Fluctuations in the Reduction Cell 402
L. Kiss and S. Poncsak
Modeling the Bubble Driven Flow in the Electrolyte as a Tool for
Slotted Anode Design Improvement 409
D. Severo, V. Gusberti, E. Pinto, and R. Moura
Other
Planning Smelter Logistics: A Process Modeling Approach
415
I. Eick, D. Vogelsang, and A. Behrens
CFD Modeling of the Fjardaal Smelter Potroom Ventilation
421
J. Berkoe, P. Diwakar, L. Martin, B. Baxter, C. Read, P. Grover,
and D. Ziegler
Heat Transfer Considerations for DC Busbars Sizing 427
A. Schneider, T. Plikas, D. Richard, and L. Gunnewiek
The Impact of Cell Ventilation on the Top Heat Losses and
Fugitive Emissions in an Aluminium Smelting Cell 433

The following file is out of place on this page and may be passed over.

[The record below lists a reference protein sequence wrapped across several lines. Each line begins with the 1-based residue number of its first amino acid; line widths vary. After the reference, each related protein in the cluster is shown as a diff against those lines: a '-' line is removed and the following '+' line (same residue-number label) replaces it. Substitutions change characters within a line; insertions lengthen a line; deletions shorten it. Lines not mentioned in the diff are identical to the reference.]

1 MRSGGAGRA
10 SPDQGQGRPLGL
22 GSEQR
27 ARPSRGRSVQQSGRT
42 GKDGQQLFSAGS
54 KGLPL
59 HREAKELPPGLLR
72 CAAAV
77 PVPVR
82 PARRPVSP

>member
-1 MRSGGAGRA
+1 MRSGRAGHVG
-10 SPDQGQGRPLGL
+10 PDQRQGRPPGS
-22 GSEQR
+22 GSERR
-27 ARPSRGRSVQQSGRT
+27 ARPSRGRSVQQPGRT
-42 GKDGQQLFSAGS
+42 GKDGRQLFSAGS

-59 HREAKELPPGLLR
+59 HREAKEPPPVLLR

H. Abbas, M. Taylor, M. Farid, and J. Chen
Mathematical Modelling of Aluminum Reduction Cell Potshell
Deformation 439
M. Dupuis
Recommended Reading 445
Part 3: Design
Section Introduction 449
New Cell Design
Development of Large Prebaked Anode Cells by Alcoa 451
G. Holmes, D. Fisher, J. Clark, and W. Ludwig
Aluminium Pechiney 280 kA Pots 457
B. Langon and P. Varin
AP 50: The Pechiney 500 kA Cell 462
C. Vanvoren, P. Homsi, J. Basquin, and T. Beheregaray
The Pot Technology Development in China 468
X. Yang, J. Zhu, and K. Sun
Cell Retrofit
VAW Experience in Smelter Modernization 474
V. Sparwald, G. Wendt, and G. Winkhaus
From HOto 175 kA: Retrofit of VAW Rheinwerk Part I:
Modernization Concept 479
D. Vogelsang, I. Eick, M. Segatz, and C. Droste
From 110 to 175 kA: Retrofit of VAW Rheinwerk Part II:
Construction & Operation 485
J. Ghosh, A. Steube, and B. Levenig